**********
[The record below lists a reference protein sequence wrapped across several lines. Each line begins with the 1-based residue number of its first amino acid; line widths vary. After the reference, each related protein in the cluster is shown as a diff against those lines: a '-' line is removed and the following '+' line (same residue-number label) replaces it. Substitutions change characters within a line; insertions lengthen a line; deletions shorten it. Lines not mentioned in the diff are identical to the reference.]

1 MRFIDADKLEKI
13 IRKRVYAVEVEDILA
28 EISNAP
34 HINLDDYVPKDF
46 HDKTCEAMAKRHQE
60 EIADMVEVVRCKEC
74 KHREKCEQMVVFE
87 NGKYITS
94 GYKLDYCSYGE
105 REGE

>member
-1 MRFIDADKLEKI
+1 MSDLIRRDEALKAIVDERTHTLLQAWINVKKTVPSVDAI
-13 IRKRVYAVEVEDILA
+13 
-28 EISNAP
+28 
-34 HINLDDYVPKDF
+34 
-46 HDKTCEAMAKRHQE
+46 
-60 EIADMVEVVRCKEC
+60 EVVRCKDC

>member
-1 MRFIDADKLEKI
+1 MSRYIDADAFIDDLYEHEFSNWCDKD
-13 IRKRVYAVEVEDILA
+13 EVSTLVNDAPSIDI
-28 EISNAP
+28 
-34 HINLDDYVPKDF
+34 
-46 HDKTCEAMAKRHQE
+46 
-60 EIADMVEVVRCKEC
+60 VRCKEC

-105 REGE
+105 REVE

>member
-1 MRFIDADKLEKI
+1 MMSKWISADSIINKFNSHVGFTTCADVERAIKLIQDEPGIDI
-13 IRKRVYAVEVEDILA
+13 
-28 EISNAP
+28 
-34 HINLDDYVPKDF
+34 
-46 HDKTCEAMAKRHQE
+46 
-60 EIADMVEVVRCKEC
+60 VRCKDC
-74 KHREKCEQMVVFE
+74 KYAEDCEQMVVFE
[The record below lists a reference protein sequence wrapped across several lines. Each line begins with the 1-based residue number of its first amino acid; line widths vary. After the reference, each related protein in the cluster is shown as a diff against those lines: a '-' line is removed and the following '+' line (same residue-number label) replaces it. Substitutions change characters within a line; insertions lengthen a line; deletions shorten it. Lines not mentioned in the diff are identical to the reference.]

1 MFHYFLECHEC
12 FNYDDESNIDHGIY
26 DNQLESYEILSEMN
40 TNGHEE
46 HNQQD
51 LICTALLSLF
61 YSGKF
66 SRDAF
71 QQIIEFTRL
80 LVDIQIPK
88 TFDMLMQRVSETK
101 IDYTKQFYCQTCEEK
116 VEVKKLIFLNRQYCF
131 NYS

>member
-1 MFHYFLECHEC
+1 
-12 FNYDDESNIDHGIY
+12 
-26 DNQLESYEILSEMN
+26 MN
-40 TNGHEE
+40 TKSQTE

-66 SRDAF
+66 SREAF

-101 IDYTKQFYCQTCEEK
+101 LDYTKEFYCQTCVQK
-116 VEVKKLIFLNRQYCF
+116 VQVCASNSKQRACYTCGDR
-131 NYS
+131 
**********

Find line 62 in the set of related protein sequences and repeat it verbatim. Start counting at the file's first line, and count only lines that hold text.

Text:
61 YSGKF